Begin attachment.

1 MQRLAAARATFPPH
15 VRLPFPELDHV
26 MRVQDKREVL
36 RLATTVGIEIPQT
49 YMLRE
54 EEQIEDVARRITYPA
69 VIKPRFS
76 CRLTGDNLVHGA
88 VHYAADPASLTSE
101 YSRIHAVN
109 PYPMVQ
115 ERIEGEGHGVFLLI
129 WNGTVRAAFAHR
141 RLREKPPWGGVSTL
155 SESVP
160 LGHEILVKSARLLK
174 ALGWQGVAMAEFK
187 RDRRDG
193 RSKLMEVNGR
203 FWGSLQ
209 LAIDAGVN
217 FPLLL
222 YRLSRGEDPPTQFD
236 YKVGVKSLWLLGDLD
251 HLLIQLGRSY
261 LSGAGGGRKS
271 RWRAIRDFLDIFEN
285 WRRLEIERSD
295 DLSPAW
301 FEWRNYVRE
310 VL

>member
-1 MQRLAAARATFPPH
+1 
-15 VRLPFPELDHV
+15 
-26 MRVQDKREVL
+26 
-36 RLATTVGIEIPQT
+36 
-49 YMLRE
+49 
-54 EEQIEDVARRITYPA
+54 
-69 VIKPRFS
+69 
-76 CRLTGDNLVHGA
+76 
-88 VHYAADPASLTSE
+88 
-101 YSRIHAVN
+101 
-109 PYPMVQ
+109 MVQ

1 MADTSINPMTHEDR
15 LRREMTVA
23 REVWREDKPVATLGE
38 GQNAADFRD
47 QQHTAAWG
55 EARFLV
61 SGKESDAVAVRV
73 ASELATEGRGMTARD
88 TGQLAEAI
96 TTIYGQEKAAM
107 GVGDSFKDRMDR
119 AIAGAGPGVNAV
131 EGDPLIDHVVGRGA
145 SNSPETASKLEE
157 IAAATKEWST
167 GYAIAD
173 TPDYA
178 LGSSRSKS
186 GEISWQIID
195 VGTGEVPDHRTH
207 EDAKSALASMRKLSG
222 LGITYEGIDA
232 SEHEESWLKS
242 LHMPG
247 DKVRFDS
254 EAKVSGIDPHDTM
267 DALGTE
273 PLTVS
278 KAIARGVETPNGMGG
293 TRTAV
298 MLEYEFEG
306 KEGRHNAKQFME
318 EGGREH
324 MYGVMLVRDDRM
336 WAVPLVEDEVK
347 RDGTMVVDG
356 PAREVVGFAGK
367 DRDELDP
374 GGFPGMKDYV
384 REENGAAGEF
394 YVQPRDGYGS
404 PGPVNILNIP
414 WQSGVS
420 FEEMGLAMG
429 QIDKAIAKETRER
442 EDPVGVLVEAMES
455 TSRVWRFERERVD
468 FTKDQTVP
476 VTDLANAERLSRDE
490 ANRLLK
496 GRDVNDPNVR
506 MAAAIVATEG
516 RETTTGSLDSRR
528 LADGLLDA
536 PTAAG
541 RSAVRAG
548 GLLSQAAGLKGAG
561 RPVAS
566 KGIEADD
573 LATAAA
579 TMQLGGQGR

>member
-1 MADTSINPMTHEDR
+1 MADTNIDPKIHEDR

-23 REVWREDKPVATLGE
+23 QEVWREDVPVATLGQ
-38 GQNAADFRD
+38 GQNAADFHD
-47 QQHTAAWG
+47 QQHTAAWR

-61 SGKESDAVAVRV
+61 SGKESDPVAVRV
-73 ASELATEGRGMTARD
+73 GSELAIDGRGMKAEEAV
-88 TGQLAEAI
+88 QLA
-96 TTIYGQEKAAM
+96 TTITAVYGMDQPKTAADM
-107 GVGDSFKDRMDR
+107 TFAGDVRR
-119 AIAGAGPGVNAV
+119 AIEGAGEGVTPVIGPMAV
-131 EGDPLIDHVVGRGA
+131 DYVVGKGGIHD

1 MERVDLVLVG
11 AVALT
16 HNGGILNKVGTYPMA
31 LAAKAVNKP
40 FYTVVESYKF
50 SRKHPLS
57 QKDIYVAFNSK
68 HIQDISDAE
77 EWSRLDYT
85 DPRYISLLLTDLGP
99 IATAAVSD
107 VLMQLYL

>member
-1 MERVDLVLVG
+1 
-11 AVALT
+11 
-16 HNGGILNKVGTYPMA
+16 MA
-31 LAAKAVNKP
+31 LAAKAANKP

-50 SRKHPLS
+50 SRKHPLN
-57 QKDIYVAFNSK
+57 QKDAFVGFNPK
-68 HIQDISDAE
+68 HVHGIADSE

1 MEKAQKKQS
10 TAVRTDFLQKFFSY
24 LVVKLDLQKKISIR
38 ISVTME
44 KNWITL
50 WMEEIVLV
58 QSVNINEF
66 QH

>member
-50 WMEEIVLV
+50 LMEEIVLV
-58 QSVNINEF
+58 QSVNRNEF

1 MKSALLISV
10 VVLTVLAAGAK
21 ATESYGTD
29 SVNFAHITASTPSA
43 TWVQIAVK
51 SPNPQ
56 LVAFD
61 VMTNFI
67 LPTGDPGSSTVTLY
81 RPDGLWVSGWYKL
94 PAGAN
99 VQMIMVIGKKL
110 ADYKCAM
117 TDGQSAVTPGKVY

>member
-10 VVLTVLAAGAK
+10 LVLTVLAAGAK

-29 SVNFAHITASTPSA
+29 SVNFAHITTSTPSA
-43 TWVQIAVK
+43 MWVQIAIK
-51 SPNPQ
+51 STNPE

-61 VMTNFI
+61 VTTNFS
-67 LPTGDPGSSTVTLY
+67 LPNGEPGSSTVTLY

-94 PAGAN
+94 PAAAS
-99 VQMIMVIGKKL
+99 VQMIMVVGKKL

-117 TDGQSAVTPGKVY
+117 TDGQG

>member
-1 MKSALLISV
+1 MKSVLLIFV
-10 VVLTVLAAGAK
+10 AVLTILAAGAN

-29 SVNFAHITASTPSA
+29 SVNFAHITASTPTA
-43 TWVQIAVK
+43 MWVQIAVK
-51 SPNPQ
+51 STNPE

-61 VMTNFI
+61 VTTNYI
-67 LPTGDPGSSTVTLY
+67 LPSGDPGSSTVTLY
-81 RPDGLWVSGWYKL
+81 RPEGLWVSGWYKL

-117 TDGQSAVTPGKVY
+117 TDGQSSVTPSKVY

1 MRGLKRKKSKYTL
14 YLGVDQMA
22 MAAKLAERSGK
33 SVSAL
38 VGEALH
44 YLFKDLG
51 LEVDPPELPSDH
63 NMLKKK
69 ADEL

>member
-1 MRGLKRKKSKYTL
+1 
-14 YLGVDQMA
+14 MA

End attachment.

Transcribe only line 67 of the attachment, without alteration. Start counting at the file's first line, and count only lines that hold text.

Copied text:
131 EGDPLIDHVVGRGA